A recent study published in the Gerontological Society of America “Loneliness and Anxiety About Aging in Adult Day Care Centers and Continuing Care Retirement Communities” examined how formal settings like as adult day programs and care communities were related to reduced loneliness and thereby also reduced anxiety. The study found that being in a continuing care community, with fewer impairments in activities of daily living were all associated with lower levels of anxiety surrounding aging. By living in a community setting, those in the study experienced enhanced abilities due to the ADL services and activities provided in the community settings, which reduced the participants’ age-related anxieties.
With regards to loneliness, the study also found similar results. Those living in a care community enjoyed a stronger satisfaction with the services,, had fewer impairments in activities of daily living and experienced a lower sense of anxiety about aging also experienced lower levels of loneliness.3
As we have discussed previously, research shows that loneliness is a significant health risk to older adults. Loneliness, when coupled with anxiety is therefore even more critical to identify. Ultimately, it’s important to understand and treat both.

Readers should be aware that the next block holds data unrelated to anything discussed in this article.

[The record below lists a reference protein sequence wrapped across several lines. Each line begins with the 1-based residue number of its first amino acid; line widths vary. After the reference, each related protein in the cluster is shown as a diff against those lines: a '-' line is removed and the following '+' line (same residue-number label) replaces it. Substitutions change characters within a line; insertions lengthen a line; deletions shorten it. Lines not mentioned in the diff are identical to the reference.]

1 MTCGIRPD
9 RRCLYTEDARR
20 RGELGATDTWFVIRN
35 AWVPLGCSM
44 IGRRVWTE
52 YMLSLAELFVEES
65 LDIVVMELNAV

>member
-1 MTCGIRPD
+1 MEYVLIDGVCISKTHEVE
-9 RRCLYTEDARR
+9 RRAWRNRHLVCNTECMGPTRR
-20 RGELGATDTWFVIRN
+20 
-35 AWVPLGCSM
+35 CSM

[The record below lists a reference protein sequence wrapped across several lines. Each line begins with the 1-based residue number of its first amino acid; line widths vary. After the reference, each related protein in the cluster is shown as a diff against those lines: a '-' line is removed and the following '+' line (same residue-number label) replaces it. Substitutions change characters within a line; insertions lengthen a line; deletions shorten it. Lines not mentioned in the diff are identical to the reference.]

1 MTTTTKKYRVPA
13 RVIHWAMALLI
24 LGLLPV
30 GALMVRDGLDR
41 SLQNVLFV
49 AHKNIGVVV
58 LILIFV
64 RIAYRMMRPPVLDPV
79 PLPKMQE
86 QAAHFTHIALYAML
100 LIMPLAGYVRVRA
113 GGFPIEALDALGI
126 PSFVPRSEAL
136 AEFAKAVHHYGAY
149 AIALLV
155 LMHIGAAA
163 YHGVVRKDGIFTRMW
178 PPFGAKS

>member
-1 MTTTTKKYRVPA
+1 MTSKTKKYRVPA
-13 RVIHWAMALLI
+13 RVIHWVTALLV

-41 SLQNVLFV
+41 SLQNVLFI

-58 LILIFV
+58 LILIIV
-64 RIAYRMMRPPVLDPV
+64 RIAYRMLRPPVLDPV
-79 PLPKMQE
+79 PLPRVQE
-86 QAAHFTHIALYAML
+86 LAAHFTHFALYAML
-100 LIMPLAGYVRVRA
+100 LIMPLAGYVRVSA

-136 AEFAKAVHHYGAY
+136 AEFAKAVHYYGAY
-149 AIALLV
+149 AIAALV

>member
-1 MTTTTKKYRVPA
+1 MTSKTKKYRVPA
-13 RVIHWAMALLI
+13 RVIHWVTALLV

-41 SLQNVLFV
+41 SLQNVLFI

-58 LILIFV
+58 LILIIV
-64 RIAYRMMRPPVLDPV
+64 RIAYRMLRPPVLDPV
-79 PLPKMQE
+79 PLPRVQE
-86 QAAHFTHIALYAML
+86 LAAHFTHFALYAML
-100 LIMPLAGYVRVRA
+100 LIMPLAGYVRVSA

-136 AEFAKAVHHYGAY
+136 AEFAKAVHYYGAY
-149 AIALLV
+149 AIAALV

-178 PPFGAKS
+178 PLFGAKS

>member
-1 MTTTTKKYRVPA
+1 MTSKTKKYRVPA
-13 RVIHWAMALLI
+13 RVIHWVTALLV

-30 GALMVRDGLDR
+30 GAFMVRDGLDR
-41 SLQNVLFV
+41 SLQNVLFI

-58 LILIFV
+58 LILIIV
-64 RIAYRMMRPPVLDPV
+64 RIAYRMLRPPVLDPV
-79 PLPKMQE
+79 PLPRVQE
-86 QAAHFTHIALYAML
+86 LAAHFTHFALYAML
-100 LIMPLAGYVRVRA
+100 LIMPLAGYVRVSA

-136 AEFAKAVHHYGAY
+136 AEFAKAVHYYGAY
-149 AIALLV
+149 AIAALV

Major Types of Elderly Anxiety Disorders in Older People 4
- Acute Stress Disorder: Anxiety and behavioral disturbances that develop within the first month after exposure to extreme trauma.
- Post-traumatic Stress Disorder (PTSD): Symptoms of acute stress disorder that persist for more than one month.
- Panic Attacks: A sudden, unpredictable, intense, illogical fear and dread.
- Social Anxiety: A preoccupation with how others view one’s self.
- Generalized Anxiety Disorder (GAD): A pattern of excessive worrying over simple, everyday occurrences and events.
- Phobias: Irrational fear of situations such as heights, or fear of objects, such as snakes.
- Obsessive-compulsive Disorder (OCD): A pattern of intrusive thoughts that assault the mind and produce extreme anxiety that can only be mitigated by an action, such as hand washing in a ritualistic way.